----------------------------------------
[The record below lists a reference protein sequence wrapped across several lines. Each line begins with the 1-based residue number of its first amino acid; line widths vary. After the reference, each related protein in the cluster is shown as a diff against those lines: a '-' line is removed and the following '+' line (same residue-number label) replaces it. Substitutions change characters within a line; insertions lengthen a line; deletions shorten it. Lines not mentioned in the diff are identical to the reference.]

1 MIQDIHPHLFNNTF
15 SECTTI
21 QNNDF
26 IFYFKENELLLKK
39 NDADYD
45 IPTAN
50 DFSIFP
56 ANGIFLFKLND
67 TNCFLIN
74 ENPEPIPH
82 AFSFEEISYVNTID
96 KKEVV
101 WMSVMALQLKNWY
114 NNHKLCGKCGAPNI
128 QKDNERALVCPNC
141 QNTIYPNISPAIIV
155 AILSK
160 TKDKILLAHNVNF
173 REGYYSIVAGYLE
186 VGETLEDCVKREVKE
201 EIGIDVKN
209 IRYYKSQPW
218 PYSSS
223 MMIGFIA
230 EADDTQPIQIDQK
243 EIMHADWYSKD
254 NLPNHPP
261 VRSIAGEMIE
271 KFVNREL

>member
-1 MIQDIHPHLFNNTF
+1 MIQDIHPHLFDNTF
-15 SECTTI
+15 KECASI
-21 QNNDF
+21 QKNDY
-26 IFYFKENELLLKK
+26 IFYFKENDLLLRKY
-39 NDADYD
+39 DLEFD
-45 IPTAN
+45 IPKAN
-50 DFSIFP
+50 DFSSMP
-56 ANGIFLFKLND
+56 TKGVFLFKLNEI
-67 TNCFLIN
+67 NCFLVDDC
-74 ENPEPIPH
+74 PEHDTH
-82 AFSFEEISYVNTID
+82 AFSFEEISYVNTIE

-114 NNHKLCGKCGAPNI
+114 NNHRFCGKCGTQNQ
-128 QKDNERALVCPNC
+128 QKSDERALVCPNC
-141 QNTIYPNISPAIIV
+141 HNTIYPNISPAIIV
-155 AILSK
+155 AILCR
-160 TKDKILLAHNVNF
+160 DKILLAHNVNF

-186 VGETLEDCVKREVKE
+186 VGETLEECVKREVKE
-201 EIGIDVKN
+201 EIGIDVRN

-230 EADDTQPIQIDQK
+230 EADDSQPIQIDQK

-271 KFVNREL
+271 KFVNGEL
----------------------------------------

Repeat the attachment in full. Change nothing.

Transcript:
[The record below lists a reference protein sequence wrapped across several lines. Each line begins with the 1-based residue number of its first amino acid; line widths vary. After the reference, each related protein in the cluster is shown as a diff against those lines: a '-' line is removed and the following '+' line (same residue-number label) replaces it. Substitutions change characters within a line; insertions lengthen a line; deletions shorten it. Lines not mentioned in the diff are identical to the reference.]

1 MIQDIHPHLFNNTF
15 SECTTI
21 QNNDF
26 IFYFKENELLLKK
39 NDADYD
45 IPTAN
50 DFSIFP
56 ANGIFLFKLND
67 TNCFLIN
74 ENPEPIPH
82 AFSFEEISYVNTID
96 KKEVV
101 WMSVMALQLKNWY
114 NNHKLCGKCGAPNI
128 QKDNERALVCPNC
141 QNTIYPNISPAIIV
155 AILSK
160 TKDKILLAHNVNF
173 REGYYSIVAGYLE
186 VGETLEDCVKREVKE
201 EIGIDVKN
209 IRYYKSQPW
218 PYSSS
223 MMIGFIA
230 EADDTQPIQIDQK
243 EIMHADWYSKD
254 NLPNHPP
261 VRSIAGEMIE
271 KFVNREL

>member
-1 MIQDIHPHLFNNTF
+1 MIQDIHPHLFDNTF
-15 SECTTI
+15 KECASI
-21 QNNDF
+21 QKNDY
-26 IFYFKENELLLKK
+26 IFYFKENDLLLRKY
-39 NDADYD
+39 DLEFD
-45 IPTAN
+45 IPKAN
-50 DFSIFP
+50 DFSSMP
-56 ANGIFLFKLND
+56 TKGVFLFKLNEI
-67 TNCFLIN
+67 NCFLVDDC
-74 ENPEPIPH
+74 PEHDTH
-82 AFSFEEISYVNTID
+82 AFSFEEISYVNTIE

-114 NNHKLCGKCGAPNI
+114 NNHRFCGKCGTQNQ
-128 QKDNERALVCPNC
+128 QKSDERALVCPNC
-141 QNTIYPNISPAIIV
+141 HNTIYPNISPAIIV
-155 AILSK
+155 AILCR
-160 TKDKILLAHNVNF
+160 DKILLAHNVNF

-186 VGETLEDCVKREVKE
+186 VGETLEECVKREVKE
-201 EIGIDVKN
+201 EIGIDVRN

-230 EADDTQPIQIDQK
+230 EADDSQPIQIDQK

-271 KFVNREL
+271 KFVNGEL